Meet the typical online video consumer
He pays for what he watches and he's age 25-44
May 2, 2013
At its digital newfront presentation earlier this week, Hulu said that its paid subscribers have more than doubled in the past year, to just over 4 million.
Now we’re starting to find out just who those premium online video subscribers are.
A new report from Nielsen details who is paying for what entertainment content and how much they’re shelling out for it.
It finds that the typical streaming service buyer, someone who has subscribed to a service like Netflix or bought even a single TV show off of iTunes, is a hugely desirable audience for advertisers.
These online premium video consumers skew male and they’re most likely to be ages 25-44.
They also are more likely than the average internet user to be Asian or Hispanic.
“Home entertainment consumers are embracing digital at a higher rate than ever before, as we see double-digit percentage increases in both one-time purchases and content subscriptions,” notes the report.
This research is notable for media buyers because they are having a harder time reaching young men through traditional media.
This demo is watching television in smaller numbers, with gaming consoles, smartphones and tablets taking up more of their media consumption.
The Nielsen research backs up earlier studies that have noted young men are most likely to watch online video.
What’s interesting is that they don’t seem to have a problem paying for the content. This generation has grown up with the internet and video on demand.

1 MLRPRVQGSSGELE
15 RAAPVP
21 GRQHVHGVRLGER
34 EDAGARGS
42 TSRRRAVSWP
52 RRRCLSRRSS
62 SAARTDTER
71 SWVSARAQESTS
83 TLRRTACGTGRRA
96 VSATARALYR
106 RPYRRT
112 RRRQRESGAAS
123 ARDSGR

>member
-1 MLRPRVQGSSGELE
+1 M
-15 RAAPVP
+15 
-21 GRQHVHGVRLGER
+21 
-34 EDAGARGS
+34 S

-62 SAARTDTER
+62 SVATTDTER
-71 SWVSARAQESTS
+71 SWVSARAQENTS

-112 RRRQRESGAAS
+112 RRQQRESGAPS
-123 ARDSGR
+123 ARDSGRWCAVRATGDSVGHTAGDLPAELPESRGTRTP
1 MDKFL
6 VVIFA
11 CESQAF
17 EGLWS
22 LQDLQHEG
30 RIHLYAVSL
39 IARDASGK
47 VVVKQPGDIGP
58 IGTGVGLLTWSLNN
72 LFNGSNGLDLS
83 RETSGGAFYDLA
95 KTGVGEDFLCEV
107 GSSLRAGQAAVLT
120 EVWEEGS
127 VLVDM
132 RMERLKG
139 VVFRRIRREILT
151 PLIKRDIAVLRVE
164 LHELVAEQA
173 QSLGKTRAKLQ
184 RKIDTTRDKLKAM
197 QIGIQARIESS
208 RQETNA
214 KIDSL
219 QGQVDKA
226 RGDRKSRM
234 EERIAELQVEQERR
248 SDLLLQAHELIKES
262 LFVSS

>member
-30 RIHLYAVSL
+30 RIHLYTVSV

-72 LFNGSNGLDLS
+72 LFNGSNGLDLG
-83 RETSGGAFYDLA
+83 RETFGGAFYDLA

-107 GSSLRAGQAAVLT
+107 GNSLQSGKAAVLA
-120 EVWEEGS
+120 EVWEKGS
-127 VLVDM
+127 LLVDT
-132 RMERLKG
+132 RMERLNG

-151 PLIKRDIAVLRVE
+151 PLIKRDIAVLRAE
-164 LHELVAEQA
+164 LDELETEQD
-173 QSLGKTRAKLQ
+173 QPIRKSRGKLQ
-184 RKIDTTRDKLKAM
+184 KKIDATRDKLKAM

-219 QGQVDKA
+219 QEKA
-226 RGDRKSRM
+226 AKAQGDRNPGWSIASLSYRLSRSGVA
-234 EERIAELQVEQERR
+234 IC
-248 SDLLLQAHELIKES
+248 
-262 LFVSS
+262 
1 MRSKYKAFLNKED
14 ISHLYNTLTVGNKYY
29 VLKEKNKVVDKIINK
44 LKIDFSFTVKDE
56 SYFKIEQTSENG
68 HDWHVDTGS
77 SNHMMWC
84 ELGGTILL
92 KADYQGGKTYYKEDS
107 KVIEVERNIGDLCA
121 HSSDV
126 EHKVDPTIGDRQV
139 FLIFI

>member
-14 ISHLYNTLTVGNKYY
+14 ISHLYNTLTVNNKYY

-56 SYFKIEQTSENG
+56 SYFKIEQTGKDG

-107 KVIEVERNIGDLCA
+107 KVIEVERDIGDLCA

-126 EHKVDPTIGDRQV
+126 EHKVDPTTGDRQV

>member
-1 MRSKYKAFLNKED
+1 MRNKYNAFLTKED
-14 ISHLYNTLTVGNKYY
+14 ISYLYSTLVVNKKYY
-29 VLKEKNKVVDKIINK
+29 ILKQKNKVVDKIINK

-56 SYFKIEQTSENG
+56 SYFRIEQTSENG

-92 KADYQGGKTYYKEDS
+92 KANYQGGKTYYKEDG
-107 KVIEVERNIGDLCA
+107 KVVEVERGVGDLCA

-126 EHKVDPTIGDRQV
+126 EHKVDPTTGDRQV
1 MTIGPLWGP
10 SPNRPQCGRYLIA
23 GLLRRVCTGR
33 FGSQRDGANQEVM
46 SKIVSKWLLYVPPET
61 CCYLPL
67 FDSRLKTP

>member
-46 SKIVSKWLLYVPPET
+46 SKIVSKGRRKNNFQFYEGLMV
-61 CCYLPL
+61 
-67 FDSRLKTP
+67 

That suggests that they may be willing to pay for online content in other areas, too, such as newspaper and magazine articles.
The study also found that the total amount of movies streamed from an online site for a one-time fee has risen by 32 percent versus the previous year, while the amount of TV shows similarly streamed has gone up 29 percent.
The amount of movies streamed through subscription sites like Netflix and Amazon was up 12 percent while TV shows were up 24 percent.
At the same time, the number of movie DVDs purchased fell 1 percent while the number of TV show DVDs bought was up 5 percent.
Amazon’s drones are coming! (In India, not U.S.)
Now on music sharing site SoundCloud, advertising
‘Big Brother’ lifts CBS to Wednesday win
A media buyer’s guide to the Emmys
Ferguson kicks up cable news ratings
‘BoJack Horseman,’ amusing even so
Tell us, what’s your take on automated buying?
‘The Simpsons’ again, again, and again
Cable overnights: Comedy reruns top Tuesday
Hearst tries a Millennial magazine in NYC
NBC cancels ‘Working the Engels’
Two chances to see ‘Madam Secretary’
FX renews ‘Strain’ for season two
- Neil Munn rises to global CEO at BBH
- Kim Heneghan joins and Kim Castro rises at U.S. News & World Report
- Patty Adams Martinez, Busra Erkara and Mickey Stanley join Nylon
- Kevin Frazier becomes co-host at 'Entertainment Tonight'
- Rachel Brosnahan joins CBS's 'The Dovekeepers'
- Eva Longoria guesting on Fox's 'Brooklyn Nine-Nine'
- Megan Mullally and Natalie Morales guesting on 'Parks and Recreation'
- Tony Shalhoub joins the cast of Showtime's 'Nurse Jackie'
- Emmy-winning animator Liz Holzman dies at age 61
This week’s cable ratings
This week’s broadcast ratings
This month’s new media traffic data
This week’s top movies, songs and books
This week’s daypart ratings
This week’s younger viewer ratings
Media planner/buyer opening in Detroit
Senior media planner/buyer job in Phoenix
Opening for an associate media director in SF
Media buyer opening in Milwaukee
Manager of media planning job in Dallas